More data, less corruption?
What we learned from the PIDA workshop
by Ania Calderon, Agustina De Luca and Alan Hudson
***This blog is also published by Global Integrity on December 21, 2018. ***
Back in April 2018, the Heads of State of the Americas signed the Lima Declaration “Democratic Governance against Corruption”, where they committed to, among other issues, promote the “establishment of an Inter-American Open Data Program within the OAS [Organization of American States] in order to strengthen open information policies and increase the capacity of governments and citizens to prevent and fight corruption”. Building on that commitment and the 48th OAS General Assembly of June 2018 that mandated the establishment of the Program, the OAS convened a two-day workshop last week in Washington DC, with the objective to explore what that broad commitment could look like in practice and begin the design of the Inter-American Open Data Program to Combat Corruption.
After opening remarks from colleagues at the OAS, the workshop began with lessons learnt about experiences in working across local contexts to fight corruption through the use of data shared by the Open Data Charter, the Open Contracting Partnership, ILDA and Mexico’s National Anticorruption System. Here are some inspiring quotes of their experiences:
“To have a successful open data policy, it is necessary to have a concrete problem framing, address local priorities and capacities, and build multi stakeholder coalitions of data producers and users that can take ownership and learn from the process.” Ania Calderon, Open Data Charter.
“It’s not about just opening the data, but also having learning cycles, concrete problems, inclusive processes and robust commitments backed up by resources and institutional capacities” Georg Neumann, Open Contracting Partnership.
“When putting into practice the Open Up Guide on Anti Corruption in Mexico, we had an evolving approach, beginning with six key datasets and scaling up then. It is crucial to involve citizens, organizations and data communities that use the released data and show it’s impact” Enrique Zapata, Mexico’s National Anticorruption System.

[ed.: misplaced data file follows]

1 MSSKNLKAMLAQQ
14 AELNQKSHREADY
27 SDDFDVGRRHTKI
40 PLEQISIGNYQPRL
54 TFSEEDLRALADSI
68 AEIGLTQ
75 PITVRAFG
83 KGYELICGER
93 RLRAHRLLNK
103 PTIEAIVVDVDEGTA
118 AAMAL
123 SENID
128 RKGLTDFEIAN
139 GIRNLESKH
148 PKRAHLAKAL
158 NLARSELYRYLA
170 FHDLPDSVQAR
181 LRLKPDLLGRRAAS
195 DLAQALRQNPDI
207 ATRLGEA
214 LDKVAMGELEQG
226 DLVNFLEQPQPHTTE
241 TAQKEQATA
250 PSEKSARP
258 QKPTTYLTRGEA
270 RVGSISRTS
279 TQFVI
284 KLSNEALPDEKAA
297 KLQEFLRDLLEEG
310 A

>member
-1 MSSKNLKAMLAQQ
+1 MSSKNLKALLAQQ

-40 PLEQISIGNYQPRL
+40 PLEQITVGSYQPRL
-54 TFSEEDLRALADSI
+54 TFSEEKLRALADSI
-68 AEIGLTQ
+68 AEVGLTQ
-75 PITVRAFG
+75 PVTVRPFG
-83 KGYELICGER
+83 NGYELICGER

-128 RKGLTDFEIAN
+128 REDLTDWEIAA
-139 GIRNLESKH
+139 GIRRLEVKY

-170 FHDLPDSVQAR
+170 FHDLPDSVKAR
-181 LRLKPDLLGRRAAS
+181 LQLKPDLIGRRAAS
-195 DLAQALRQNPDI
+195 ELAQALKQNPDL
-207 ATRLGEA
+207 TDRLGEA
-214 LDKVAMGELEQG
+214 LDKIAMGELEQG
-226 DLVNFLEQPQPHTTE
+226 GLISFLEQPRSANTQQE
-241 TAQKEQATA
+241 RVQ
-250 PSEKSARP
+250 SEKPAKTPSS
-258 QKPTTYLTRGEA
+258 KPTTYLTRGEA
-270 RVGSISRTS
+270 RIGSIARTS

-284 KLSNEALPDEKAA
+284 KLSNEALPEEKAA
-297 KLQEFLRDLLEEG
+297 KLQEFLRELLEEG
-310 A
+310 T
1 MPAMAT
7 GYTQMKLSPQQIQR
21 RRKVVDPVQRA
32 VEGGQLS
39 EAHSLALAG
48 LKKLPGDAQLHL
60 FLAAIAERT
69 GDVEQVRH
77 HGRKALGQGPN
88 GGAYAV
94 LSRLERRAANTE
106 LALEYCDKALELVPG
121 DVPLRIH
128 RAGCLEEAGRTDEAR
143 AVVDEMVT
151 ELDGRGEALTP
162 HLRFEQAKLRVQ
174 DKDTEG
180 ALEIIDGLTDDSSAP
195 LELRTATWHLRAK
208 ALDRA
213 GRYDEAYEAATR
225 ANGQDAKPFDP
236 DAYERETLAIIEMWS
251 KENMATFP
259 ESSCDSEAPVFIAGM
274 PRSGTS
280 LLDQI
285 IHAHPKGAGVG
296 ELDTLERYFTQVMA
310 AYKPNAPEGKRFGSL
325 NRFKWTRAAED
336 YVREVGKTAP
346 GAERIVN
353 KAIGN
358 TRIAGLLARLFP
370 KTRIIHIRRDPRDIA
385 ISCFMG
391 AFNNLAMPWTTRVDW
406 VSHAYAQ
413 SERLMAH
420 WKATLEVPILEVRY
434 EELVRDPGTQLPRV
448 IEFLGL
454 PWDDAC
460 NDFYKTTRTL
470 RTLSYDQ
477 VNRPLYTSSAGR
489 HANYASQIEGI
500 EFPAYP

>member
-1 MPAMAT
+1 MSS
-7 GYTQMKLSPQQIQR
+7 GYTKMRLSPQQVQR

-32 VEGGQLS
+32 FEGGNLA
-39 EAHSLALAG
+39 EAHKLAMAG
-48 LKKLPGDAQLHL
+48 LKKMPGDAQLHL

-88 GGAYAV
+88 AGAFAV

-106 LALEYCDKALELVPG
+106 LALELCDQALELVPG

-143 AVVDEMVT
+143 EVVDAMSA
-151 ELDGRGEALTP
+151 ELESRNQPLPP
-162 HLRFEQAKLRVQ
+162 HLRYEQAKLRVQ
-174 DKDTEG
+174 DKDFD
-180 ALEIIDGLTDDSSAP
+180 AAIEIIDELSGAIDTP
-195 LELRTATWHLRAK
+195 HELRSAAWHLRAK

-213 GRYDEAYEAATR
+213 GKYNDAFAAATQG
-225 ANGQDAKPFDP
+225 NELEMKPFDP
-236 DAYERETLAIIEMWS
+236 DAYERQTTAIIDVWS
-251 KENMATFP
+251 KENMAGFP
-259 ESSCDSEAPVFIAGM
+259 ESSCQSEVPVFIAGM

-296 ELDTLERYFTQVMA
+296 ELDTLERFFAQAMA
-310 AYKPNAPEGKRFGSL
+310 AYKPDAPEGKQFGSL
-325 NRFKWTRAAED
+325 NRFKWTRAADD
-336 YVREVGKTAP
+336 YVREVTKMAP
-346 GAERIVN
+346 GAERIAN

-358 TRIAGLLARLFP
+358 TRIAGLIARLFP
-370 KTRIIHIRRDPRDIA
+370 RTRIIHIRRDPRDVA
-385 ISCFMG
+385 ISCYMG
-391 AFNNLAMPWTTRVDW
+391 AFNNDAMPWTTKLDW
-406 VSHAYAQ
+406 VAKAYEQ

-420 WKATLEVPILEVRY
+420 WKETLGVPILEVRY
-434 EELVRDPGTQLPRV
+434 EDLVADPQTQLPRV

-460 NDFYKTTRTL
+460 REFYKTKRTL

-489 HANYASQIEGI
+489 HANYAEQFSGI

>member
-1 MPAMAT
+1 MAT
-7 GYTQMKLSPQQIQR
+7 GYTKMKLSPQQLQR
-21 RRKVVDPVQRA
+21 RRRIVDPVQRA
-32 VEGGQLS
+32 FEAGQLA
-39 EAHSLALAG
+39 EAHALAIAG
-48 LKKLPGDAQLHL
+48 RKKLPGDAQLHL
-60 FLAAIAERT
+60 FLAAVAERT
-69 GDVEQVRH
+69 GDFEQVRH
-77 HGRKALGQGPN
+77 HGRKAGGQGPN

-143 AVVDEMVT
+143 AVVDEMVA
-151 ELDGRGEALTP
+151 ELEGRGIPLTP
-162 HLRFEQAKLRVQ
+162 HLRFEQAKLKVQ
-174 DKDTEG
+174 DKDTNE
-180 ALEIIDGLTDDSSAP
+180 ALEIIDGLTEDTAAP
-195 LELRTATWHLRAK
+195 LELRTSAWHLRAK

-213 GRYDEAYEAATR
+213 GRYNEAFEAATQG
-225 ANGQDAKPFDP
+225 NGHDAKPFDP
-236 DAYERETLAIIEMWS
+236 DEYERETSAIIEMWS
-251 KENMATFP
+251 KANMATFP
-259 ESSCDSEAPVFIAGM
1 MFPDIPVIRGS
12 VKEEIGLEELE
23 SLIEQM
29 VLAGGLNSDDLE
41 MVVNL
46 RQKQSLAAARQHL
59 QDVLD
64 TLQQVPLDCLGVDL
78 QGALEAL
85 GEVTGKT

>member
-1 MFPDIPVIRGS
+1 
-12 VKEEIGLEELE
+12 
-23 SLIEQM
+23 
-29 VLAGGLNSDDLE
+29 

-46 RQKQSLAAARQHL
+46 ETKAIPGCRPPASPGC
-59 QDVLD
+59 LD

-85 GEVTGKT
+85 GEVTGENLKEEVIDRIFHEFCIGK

“The hypothesis that data release will help to tackle corruption is far too simple. However, considering certain datasets and its use by key actors from government and CSOs to detect possible risks could demonstrate a positive use of that data. We believe this program can be a big step to explore the use and analysis of anticorruption data in the region and test what help and what doesn’t ”, Silvana Fumega, ILDA.
But, does more data equal less corruption? After a very insightful exchange, we all concluded that it definitely doesn’t. Data alone is not enough, we need to consider additional measures such as building institutional capacities, local arrangements, better legal frameworks, and good accountability mechanisms. But it is also important to add flexibility, learning from experiences and an evolving framework for the program’s success, given that we don’t know what will work in different contexts.
Considering that, we rolled up our sleeves and started imagining using lego blocks what success for this program could look like in 2021. We ended up with a shared vision which has its heart:
- a regional framework in the form of an Open Data Inter-American Program to Combat Corruption (PIDA) following the Open Data Charter’s Open Up Guide for Anticorruption, implemented by countries, taking account of the varied challenges they face and the differing states of play as regards their open data landscapes;
- a focus on specific corruption-related challenges, prioritized by local actors;
- the aim of strengthen the ownership and capacities of local actors as they seek to use open data to address the specific challenges selected in each context
- cycles of real-time monitoring, evaluation and learning that inform and improve efforts to use open data to craft solutions to corruption-related challenges.
Now the 35 member states of the Organization of the Americas have to approve a more detailed program in their Assembly in June 2019 which will be hosted in by Colombia. Once that is signed, action begins.
We are very excited to see what this program can achieve. The workshop, which brought together participants from across the Americas, was inspiring, creative and fun and left us feeling optimistic about the potential of the program, and excited to be part of it! We believe it will be crucial to pay special attention to the different levels of progress countries have in open data policies, and develop a program that meets their varying needs and capacities, working with local partners to address specific corruption challenges.
Leer el reporte en español aquí